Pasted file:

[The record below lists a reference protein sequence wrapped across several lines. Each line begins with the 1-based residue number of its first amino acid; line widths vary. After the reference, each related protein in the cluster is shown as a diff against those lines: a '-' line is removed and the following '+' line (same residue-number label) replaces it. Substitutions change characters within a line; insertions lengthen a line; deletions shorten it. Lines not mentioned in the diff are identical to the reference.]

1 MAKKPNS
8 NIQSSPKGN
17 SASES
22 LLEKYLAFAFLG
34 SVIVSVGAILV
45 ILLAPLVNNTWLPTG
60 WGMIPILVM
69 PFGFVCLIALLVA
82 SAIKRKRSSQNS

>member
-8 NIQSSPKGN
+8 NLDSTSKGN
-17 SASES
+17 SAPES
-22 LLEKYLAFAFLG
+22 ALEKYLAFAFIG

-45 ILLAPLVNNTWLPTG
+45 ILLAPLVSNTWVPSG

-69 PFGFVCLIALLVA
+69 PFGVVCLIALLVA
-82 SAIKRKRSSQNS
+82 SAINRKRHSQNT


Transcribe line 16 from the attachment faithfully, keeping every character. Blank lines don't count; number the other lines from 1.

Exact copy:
-22 LLEKYLAFAFLG